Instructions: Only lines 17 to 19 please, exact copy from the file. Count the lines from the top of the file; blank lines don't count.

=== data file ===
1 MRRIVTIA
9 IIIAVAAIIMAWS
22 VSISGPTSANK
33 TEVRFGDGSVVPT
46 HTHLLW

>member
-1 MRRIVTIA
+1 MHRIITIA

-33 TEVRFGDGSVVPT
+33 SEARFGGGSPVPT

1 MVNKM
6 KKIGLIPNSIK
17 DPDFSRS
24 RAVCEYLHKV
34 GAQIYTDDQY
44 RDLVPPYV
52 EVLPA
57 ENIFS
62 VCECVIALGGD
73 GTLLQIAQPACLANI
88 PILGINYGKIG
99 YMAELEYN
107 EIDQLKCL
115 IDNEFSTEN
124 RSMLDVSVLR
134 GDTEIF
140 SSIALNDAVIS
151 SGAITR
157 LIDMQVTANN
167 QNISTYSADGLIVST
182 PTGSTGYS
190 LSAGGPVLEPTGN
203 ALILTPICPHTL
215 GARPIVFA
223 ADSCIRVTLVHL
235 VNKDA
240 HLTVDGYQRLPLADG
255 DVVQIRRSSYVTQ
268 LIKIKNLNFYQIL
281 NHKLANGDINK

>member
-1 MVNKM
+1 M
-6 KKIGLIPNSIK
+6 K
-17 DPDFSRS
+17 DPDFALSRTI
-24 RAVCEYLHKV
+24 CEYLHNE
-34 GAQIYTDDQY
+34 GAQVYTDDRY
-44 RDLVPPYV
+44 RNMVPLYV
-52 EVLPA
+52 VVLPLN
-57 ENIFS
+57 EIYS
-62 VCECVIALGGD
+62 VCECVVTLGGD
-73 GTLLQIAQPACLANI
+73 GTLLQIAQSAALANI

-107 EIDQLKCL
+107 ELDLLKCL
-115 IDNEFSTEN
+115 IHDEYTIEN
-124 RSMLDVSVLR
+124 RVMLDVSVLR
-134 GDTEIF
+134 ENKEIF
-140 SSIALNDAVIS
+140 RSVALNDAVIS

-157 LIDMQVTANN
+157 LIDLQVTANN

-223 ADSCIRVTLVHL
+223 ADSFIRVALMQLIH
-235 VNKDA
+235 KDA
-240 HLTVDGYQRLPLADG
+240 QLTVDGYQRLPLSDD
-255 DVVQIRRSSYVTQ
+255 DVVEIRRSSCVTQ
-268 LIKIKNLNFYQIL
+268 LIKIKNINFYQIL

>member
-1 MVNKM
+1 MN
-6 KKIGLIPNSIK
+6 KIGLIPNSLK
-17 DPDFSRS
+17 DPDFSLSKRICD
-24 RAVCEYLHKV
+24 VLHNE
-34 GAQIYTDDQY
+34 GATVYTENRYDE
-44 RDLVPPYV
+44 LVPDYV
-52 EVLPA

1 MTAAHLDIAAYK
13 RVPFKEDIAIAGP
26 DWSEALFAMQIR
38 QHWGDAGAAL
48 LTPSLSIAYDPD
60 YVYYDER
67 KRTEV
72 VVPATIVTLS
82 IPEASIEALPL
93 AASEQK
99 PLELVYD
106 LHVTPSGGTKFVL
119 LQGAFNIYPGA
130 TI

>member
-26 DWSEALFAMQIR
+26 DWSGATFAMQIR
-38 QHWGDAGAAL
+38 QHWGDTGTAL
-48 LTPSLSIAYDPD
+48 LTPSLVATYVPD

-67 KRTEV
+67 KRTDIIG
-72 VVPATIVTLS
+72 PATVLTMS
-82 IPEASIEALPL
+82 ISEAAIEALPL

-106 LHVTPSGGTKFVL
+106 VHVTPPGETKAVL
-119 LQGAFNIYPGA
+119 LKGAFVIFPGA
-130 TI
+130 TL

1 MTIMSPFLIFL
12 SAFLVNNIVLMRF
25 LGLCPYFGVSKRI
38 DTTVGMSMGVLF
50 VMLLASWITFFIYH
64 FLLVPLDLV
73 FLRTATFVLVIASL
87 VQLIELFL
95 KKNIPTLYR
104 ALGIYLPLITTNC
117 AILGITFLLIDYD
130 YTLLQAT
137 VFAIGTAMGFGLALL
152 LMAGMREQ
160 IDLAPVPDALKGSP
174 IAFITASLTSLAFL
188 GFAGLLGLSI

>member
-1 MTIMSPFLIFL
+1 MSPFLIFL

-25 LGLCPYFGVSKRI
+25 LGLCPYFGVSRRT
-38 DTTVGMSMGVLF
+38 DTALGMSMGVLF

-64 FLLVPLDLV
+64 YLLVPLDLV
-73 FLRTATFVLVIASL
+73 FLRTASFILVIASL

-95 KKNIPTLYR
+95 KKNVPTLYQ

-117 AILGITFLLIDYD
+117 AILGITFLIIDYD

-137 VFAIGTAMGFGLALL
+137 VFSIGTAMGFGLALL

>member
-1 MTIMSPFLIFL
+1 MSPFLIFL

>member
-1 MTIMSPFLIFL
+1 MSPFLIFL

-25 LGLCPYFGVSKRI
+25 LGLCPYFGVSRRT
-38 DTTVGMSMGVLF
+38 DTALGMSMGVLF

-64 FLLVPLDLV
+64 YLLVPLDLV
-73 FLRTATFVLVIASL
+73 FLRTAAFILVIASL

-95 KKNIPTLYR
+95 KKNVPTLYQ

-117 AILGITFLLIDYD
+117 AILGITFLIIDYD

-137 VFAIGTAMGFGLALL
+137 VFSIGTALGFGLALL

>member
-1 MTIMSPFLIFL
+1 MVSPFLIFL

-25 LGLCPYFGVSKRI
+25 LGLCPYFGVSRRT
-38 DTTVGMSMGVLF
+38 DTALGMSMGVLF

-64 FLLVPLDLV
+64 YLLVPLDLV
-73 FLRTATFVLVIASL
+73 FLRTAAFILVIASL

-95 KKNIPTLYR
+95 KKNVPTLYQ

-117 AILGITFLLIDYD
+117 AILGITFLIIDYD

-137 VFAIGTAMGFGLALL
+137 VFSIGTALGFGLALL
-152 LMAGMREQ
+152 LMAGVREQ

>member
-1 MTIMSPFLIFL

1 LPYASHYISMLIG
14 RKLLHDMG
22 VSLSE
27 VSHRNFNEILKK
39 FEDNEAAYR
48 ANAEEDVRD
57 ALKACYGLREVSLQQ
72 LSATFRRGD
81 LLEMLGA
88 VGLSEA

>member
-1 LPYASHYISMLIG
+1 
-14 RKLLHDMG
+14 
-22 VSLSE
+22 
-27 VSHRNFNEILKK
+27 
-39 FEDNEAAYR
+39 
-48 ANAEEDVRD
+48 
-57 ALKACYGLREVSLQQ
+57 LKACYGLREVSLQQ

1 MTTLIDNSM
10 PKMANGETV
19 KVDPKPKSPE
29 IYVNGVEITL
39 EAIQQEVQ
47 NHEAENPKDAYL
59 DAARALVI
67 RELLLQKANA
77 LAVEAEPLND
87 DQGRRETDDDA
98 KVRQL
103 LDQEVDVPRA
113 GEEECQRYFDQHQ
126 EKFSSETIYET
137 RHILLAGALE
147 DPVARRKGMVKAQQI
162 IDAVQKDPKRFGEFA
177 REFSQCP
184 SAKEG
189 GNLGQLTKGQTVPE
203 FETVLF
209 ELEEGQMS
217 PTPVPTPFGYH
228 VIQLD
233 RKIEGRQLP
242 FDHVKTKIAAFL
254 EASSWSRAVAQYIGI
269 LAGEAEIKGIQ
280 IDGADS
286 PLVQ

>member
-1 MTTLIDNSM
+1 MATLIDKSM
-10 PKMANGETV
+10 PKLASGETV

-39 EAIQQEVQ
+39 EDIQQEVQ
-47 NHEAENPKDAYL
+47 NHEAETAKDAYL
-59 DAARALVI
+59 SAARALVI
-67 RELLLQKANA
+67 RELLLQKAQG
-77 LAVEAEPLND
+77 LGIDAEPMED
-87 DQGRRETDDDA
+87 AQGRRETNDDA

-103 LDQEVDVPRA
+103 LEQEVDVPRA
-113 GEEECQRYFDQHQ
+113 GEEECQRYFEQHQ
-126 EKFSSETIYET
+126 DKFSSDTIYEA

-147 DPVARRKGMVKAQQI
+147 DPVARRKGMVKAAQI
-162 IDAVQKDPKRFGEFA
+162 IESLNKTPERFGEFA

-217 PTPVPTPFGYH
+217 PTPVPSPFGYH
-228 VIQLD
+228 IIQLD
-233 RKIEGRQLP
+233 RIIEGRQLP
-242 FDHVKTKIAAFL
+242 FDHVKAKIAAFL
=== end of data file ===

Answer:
52 EVLPA
57 ENIFS
62 VCECVIALGGD